Anthony ‘TJ’ Jacobs, a 2014 Directors Honor graduate of the Audio Technology Program at SAE Institute’s Los Angeles campus, will log his first year as a sound engineer at LA-based Bad Boy Entertainment, the music production company owned by Sean ‘Puff Daddy’ Combs. “The Bad Boy opportunity was offered to me by Matthew ‘Matty Rich’ Testa, who is Bad Boy’s head engineer and producer as well as an alumni of SAE,” says Jacobs, who interned for Grammy-nominated hip-hop producer Klypso while he was attending SAE. “I’m responsible for tracking, mixing, arranging, and creatively contributing anything I can to make the songs that I’m working on be the best they can be.”
Jacobs grew up in Inland Empire, CA. A number of his uncles and cousins were musicians, and they taught him how to play drums, bass, and guitar. He developed an interest in studio production and audio technology when he tried his hand at rapping, and became frustrated that no one he knew had the skills to produce original beats for him to rap over, or how to do studio recording.
After graduating from Chino High School in 2010, he enrolled in an audio program at a nearby junior college, and after researching more established audio technology schools, he discovered SAE Los Angeles.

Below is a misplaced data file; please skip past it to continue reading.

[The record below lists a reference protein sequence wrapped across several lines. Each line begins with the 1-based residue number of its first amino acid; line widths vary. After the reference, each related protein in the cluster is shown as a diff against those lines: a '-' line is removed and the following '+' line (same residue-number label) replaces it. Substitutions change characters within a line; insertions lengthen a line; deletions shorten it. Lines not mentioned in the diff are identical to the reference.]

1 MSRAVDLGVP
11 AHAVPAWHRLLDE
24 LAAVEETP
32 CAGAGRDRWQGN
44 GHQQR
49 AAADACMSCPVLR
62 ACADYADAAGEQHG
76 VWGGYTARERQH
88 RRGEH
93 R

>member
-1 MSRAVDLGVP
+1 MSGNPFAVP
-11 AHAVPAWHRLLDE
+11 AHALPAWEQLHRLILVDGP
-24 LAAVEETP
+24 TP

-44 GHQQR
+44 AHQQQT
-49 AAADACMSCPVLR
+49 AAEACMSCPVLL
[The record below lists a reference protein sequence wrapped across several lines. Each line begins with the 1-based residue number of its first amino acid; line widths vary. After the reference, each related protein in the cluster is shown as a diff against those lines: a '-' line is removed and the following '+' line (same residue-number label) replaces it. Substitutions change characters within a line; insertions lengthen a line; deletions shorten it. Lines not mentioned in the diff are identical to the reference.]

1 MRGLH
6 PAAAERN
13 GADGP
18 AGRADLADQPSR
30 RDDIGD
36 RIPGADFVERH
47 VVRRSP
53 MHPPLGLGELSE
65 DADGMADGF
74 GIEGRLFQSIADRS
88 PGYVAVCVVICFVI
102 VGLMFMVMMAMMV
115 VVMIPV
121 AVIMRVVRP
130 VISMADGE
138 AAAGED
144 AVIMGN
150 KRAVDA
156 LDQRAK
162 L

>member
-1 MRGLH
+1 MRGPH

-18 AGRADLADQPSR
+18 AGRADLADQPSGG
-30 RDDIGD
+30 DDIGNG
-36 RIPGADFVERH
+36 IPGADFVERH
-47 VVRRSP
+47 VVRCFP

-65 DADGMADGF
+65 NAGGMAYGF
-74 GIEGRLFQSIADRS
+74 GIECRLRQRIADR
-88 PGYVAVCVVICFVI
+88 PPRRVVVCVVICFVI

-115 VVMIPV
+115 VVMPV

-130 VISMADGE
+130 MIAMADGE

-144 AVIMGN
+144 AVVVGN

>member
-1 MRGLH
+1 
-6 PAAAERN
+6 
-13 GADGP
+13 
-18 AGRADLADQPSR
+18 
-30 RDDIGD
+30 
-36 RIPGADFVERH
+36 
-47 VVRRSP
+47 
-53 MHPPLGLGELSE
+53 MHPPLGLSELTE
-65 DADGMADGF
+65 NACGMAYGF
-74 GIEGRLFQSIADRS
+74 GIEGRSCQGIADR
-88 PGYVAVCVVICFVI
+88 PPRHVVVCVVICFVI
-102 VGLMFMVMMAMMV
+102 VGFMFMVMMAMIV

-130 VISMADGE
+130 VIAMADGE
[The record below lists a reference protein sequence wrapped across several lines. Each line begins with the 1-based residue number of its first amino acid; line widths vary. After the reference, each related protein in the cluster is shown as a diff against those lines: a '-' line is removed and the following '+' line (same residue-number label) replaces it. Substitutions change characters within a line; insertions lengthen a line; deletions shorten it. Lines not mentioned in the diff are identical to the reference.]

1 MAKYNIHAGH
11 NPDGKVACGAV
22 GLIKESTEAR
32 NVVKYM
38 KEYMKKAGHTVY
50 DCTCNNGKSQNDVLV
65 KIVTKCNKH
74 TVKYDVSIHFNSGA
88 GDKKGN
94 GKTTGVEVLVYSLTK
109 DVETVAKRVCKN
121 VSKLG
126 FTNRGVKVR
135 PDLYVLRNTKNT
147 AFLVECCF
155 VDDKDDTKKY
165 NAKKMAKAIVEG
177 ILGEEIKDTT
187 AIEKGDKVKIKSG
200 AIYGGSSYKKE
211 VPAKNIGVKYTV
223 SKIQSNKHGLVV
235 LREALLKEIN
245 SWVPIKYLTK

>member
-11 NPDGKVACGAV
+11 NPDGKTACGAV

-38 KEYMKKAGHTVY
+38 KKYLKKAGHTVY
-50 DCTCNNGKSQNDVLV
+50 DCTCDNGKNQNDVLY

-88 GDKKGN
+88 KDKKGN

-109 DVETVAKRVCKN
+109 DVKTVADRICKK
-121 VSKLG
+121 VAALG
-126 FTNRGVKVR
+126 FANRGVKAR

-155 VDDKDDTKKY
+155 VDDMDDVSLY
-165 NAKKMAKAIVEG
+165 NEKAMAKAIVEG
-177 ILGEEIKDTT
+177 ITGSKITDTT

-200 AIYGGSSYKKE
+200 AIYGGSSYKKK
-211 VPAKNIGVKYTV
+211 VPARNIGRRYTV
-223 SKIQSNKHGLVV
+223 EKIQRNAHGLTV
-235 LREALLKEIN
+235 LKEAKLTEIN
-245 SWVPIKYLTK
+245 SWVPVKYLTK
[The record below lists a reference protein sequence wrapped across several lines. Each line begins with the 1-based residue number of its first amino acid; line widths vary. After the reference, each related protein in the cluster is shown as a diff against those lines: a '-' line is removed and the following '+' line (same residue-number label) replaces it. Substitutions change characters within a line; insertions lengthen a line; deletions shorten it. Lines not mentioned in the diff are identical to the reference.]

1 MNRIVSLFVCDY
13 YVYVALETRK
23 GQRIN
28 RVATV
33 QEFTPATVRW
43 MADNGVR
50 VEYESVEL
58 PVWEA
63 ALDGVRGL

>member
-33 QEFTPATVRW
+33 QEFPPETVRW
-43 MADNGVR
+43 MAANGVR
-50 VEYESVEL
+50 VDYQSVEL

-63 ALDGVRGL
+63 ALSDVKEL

After taking a tour of the school and attending some open houses, I really liked the small family feel of SAE,” says Jacobs. “Everything was hands-on with lots of personal interaction between the students and the faculty. The school’s environment was really inspiring because I was surrounded by talented people who were passionate about what they do. The curriculum, facilities, and overall approach were highly professional, and it gave me confidence that has helped me in real world, working environments.”
Jacobs is currently putting finishing touches on Combs’ albums ‘MMM’ and ‘No Way Out 2’, which is a follow-up to his platinum-selling 1997 release, ‘No Way Out.’.
“In order to succeed and develop a consistent career in the music industry, you must work on your craft every single day, especially in the first few years,” says Jacobs. “You have to let go of your old lifestyle and start paying your dues in the industry. If you continue to keep learning and working hard, good things will happen. Also, it’s crucial to never underestimate an opportunity, because you never know what it could turn into. Most importantly, always remember that your network is your net worth, so develop your relationships and play your position no matter what.”